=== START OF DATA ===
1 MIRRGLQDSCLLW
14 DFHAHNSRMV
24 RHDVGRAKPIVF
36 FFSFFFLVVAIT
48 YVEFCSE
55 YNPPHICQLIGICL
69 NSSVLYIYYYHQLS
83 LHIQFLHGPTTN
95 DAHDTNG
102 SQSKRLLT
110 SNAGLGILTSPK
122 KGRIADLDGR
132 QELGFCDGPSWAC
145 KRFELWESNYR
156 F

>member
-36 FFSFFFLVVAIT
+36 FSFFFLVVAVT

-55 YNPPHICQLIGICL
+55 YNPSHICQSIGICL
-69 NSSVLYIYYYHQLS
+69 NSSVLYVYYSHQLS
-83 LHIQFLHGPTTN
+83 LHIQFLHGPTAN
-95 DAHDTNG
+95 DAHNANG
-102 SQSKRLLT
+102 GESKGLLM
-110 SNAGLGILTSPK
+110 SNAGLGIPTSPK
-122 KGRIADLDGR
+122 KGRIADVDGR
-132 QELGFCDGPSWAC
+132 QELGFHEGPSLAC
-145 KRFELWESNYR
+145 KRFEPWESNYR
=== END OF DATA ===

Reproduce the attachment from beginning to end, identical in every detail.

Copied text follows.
1 MIRRGLQDSCLLW
14 DFHAHNSRMV
24 RHDVGRAKPIVF
36 FFSFFFLVVAIT
48 YVEFCSE
55 YNPPHICQLIGICL
69 NSSVLYIYYYHQLS
83 LHIQFLHGPTTN
95 DAHDTNG
102 SQSKRLLT
110 SNAGLGILTSPK
122 KGRIADLDGR
132 QELGFCDGPSWAC
145 KRFELWESNYR
156 F

>member
-36 FFSFFFLVVAIT
+36 FSFFFLVVAVT

-55 YNPPHICQLIGICL
+55 YNPSHICQSIGICL
-69 NSSVLYIYYYHQLS
+69 NSSVLYVYYSHQLS
-83 LHIQFLHGPTTN
+83 LHIQFLHGPTAN
-95 DAHDTNG
+95 DAHNANG
-102 SQSKRLLT
+102 GESKGLLM
-110 SNAGLGILTSPK
+110 SNAGLGIPTSPK
-122 KGRIADLDGR
+122 KGRIADVDGR
-132 QELGFCDGPSWAC
+132 QELGFHEGPSLAC
-145 KRFELWESNYR
+145 KRFEPWESNYR